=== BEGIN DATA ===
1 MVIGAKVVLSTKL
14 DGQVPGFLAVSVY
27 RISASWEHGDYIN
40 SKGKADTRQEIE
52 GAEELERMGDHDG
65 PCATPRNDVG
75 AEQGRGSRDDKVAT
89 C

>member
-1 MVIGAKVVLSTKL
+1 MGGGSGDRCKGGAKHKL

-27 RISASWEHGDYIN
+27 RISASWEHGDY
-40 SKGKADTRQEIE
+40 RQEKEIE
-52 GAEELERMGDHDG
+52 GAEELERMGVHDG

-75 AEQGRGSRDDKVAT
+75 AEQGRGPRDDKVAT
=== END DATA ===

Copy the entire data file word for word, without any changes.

1 MVIGAKVVLSTKL
14 DGQVPGFLAVSVY
27 RISASWEHGDYIN
40 SKGKADTRQEIE
52 GAEELERMGDHDG
65 PCATPRNDVG
75 AEQGRGSRDDKVAT
89 C

>member
-1 MVIGAKVVLSTKL
+1 MGGGSGDRCKGGAKHKL

-27 RISASWEHGDYIN
+27 RISASWEHGDY
-40 SKGKADTRQEIE
+40 RQEKEIE
-52 GAEELERMGDHDG
+52 GAEELERMGVHDG

-75 AEQGRGSRDDKVAT
+75 AEQGRGPRDDKVAT